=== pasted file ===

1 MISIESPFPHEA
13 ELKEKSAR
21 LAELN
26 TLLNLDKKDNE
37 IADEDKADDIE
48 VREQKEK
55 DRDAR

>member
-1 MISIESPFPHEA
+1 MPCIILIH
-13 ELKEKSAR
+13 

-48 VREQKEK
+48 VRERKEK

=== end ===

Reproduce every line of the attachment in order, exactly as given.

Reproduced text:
1 MISIESPFPHEA
13 ELKEKSAR
21 LAELN
26 TLLNLDKKDNE
37 IADEDKADDIE
48 VREQKEK
55 DRDAR

>member
-1 MISIESPFPHEA
+1 MPCIILIH
-13 ELKEKSAR
+13 

-48 VREQKEK
+48 VRERKEK